3.) If you don’t like what you’re blogging about, you will grow to despise your blog. When you start out blogging and you’re looking to connect with more readers, the main thing that will keep you going and set your apart (especially when barely anyone is reading the blog) is the passion you have for what you’re blogging about.

4.) You will probably outgrow the first webhost you have. Whether it’s from traffic growth or from an increase in the amount of content you have stored on the server (especially if you’re a self-hosted via Wordpress blog), you will outgrow your host and look to upgrade or move (which can be a rather painful process – especially if you don’t plan in advance so do bear this in mind).

5. You will have some dud posts! Those posts you spent hours writing, researching and editing and yet no one appears to enjoy it quite as much as you do. And that’s okay! It’s sometimes hard to pre-empt what these posts will be but you really shouldn’t try to anyway. If you’re passionate about what you’re writing about, it shouldn’t (and won’t matter). You should experiment and try new stuff, it’s the only way you’ll learn more about what works for both you and the people reading your blog.

5.) You will need to spend more time promoting your blog and getting your name out there than you will spend writing the blog posts (and editing the photos). Hey, how else will people know that there’s steak for dinner if they don’t hear it sizzle! 🙂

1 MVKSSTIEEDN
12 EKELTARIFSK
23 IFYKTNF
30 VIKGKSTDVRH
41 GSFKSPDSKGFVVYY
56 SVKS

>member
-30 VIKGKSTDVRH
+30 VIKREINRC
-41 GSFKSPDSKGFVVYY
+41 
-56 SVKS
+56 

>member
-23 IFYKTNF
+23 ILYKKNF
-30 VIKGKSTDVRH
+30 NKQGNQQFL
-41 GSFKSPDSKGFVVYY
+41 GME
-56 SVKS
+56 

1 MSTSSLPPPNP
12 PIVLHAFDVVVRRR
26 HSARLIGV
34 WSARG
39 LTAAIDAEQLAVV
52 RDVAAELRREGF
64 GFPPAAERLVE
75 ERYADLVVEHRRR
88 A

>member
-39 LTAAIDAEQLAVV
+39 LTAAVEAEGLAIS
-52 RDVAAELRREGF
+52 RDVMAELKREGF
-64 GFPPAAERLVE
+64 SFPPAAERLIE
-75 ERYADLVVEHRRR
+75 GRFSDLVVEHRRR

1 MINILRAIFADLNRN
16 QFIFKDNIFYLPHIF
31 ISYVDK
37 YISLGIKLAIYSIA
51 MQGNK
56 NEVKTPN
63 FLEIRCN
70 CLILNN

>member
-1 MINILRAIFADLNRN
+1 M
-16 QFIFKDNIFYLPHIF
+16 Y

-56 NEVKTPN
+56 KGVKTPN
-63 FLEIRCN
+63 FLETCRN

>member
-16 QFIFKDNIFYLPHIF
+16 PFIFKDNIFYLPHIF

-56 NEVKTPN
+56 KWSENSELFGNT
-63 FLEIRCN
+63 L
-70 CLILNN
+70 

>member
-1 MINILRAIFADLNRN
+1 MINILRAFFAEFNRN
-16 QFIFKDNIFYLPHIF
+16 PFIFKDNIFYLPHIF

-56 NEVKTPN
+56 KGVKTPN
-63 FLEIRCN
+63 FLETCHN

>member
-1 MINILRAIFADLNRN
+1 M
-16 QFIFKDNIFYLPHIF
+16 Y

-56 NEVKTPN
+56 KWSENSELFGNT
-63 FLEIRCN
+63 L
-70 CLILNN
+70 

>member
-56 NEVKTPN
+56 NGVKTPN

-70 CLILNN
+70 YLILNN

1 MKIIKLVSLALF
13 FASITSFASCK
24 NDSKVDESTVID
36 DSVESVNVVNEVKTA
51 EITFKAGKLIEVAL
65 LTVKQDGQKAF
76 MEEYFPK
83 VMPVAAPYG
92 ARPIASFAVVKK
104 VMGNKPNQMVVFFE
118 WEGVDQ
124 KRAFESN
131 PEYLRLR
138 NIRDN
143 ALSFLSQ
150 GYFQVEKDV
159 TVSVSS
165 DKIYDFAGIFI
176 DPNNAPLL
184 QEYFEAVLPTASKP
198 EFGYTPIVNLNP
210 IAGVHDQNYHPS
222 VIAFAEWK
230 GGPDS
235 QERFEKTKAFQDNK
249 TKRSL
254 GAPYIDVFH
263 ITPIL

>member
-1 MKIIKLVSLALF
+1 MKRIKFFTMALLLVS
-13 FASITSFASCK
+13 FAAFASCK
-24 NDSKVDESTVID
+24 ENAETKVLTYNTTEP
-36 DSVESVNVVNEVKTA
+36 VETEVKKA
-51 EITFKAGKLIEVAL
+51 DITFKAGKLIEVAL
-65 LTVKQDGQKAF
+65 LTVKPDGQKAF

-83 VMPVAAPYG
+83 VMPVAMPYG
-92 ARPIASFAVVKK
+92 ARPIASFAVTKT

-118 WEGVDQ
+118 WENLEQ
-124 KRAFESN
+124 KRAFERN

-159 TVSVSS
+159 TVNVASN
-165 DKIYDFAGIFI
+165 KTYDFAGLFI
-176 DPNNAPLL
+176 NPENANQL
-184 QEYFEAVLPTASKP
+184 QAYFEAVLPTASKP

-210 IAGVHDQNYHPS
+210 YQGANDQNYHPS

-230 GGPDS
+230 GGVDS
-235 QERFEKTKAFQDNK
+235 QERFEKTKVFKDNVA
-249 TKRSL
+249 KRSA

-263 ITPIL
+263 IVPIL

6.) You will be addicted to your blog. If you’re not, you ain’t doing it right. Now while this sounds like a good thing, refreshing your stats for hours on end or constantly checking your Facebook, Twitter or Instagram can actually be counter-productive, especially if you don’t blog full-time  – heck, even if you do blog full-time, it can still be counter productive to spend a ridiculous amount of time obsessing over it so you need to remember to step away from the laptop and go experience the stuff that got you to start blogging the blog in the first place.

7.) You will get some of your best blogging ideas at the most ridiculous of times. Like when you’re in the shower… or half way through a frenzied prep for dinner or perhaps stuck on a crowed train. It’s important however to make a note of it as soon as you possibly can otherwise you’re pretty much guaranteed to forget it if you don’t write it down and try to remember it a few hours (or days) later (and if you do remember it days later, it will most likely be a watered-down version of the amazing post you had in mind originally).